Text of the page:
IMF Says South Africa Vulnerable to Capital Outflow RiskRene Vollgraaff
South Africa is vulnerable to escalating labor tension and capital outflows that may be triggered by a global repricing of risk or domestic shocks, according to the International Monetary Fund.
South Africa’s economic growth slowed this year because of labor strikes, low private investment, and weak consumer spending and confidence, the Washington-based lender said in its World Economic Outlook today.
“South Africa needs decisive progress in implementing structural reforms to strengthen education and the effectiveness of government services, ease infrastructure bottlenecks, and increase product market competition and labor market flexibility,” the IMF said.
The threat of further strikes after work stoppages this year in the carmaking, building and mining industries and the risk of capital outflows are among the dangers for South Africa, according to the World Bank Africa’s Pulse report released yesterday. Speculation about when the U.S. Federal Reserve will start tapering its $85 billion-a-month monetary stimulus program has helped weaken the rand by 15 percent against the dollar in 2013, the most of 16 major currencies tracked by Bloomberg.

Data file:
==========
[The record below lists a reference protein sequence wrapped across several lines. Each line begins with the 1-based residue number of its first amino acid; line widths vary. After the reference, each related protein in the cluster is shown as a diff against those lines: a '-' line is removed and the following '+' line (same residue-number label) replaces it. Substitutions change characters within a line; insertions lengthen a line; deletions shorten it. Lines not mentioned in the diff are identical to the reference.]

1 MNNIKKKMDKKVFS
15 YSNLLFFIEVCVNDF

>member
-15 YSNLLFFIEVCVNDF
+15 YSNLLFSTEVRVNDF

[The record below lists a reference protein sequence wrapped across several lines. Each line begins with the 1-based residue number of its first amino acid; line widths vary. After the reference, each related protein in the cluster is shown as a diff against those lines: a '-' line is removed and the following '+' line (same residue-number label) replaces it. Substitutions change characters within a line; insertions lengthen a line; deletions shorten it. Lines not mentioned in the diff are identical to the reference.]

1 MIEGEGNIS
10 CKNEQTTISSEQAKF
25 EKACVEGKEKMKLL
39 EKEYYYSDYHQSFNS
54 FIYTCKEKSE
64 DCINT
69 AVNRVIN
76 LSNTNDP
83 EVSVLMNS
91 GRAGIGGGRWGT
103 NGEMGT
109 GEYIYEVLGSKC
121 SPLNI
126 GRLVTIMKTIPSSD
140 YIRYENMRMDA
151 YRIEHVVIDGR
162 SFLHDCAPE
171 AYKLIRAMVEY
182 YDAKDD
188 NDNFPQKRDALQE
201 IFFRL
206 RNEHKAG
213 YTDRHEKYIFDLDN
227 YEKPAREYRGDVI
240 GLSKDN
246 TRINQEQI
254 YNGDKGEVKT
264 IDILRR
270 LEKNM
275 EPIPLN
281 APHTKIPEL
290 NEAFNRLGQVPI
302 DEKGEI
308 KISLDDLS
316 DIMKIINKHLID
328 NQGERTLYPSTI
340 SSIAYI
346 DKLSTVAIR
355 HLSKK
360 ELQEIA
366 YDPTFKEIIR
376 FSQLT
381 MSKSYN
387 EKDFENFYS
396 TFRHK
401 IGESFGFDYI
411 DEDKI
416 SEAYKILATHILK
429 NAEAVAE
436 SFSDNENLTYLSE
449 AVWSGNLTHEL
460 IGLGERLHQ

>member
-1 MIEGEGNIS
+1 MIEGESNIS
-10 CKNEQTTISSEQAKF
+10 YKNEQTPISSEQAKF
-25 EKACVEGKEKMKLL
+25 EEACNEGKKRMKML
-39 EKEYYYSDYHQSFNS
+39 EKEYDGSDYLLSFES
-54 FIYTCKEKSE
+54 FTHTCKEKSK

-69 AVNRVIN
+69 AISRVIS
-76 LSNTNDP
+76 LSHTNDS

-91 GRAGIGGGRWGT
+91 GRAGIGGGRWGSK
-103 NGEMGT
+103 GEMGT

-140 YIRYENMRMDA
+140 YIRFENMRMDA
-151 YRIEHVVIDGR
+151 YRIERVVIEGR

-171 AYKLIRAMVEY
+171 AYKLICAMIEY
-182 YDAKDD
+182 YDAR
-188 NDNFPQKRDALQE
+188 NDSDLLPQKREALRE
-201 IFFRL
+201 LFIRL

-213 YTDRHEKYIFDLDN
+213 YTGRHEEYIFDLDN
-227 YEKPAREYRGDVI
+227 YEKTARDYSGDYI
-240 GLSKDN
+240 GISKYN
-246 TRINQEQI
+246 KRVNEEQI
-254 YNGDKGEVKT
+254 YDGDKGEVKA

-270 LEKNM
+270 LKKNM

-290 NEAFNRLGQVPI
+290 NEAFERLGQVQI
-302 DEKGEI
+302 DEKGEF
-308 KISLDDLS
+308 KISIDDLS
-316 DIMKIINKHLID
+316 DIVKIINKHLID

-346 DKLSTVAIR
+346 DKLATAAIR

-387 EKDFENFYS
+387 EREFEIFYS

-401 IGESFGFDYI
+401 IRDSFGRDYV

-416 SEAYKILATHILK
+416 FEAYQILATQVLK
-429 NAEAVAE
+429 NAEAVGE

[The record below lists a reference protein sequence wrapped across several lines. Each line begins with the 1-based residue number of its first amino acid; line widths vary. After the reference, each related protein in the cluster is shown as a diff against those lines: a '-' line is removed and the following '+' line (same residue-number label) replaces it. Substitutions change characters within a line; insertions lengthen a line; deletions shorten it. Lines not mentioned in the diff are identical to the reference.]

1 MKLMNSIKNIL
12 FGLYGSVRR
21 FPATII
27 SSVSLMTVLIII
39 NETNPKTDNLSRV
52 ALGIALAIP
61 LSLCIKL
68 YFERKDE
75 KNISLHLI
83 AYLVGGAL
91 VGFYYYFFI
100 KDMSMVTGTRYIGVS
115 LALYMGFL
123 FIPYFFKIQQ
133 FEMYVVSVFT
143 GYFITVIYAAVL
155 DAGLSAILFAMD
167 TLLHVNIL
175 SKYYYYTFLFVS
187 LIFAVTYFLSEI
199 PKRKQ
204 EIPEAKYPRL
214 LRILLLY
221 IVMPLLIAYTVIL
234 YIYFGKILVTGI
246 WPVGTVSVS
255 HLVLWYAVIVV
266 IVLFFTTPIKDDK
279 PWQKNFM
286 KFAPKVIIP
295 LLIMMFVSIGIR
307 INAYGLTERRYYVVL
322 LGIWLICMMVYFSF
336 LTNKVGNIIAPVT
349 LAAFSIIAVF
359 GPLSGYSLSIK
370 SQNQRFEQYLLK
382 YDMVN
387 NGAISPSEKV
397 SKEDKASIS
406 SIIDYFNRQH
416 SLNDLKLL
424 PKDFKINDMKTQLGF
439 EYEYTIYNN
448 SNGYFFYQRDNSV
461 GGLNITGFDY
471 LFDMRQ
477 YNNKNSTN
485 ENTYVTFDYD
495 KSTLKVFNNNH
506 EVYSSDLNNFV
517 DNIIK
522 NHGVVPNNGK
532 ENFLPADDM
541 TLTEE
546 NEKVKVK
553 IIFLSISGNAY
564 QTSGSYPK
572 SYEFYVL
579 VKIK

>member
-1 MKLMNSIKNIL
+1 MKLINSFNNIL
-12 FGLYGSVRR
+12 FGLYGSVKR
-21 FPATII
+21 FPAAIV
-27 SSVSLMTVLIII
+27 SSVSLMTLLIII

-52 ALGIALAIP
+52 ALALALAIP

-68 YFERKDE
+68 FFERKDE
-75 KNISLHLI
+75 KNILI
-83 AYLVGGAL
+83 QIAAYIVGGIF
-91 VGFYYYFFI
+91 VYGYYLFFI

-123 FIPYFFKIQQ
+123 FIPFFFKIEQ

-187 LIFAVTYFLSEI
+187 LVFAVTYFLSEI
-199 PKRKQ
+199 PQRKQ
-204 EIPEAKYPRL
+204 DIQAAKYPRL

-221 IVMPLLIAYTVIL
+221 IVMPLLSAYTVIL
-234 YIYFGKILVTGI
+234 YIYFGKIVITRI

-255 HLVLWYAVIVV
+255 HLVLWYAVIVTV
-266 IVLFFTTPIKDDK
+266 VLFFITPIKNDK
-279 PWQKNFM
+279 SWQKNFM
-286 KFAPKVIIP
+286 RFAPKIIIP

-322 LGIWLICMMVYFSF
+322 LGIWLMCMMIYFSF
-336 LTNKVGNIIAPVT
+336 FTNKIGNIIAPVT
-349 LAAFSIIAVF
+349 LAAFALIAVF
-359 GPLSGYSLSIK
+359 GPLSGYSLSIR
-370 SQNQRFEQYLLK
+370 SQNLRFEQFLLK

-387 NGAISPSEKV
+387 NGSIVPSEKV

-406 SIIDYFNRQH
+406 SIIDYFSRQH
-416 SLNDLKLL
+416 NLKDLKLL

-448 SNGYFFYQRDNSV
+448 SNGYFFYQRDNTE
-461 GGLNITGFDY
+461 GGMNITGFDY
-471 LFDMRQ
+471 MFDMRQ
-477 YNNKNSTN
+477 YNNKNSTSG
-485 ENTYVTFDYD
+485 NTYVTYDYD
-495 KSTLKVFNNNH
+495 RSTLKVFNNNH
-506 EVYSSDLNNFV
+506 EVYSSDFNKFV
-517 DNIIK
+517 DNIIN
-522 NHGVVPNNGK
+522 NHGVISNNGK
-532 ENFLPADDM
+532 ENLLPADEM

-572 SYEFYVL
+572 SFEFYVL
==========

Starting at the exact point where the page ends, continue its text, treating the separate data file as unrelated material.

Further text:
South Africa needs short-term capital inflows to help finance the deficit on its current account, which widened to 6.5 percent of gross domestic product in the second quarter.
The IMF kept its July forecast of 2 percent economic growth this year and 2.9 percent in 2014 unchanged. Expansion will probably not meet the government’s 2.7 percent forecast made in February, Finance Minister Pravin Gordhan said in a Bloomberg TV interview yesterday.
“In South Africa, growth is forecast to improve gradually in 2014 and beyond as global growth improves and infrastructure bottlenecks are alleviated,” the IMF said.
GDP in sub-Saharan Africa is projected to expand 5 percent this year, less than the July projection of 5.1 percent, before growth accelerates to 6 percent in 2014, the IMF said.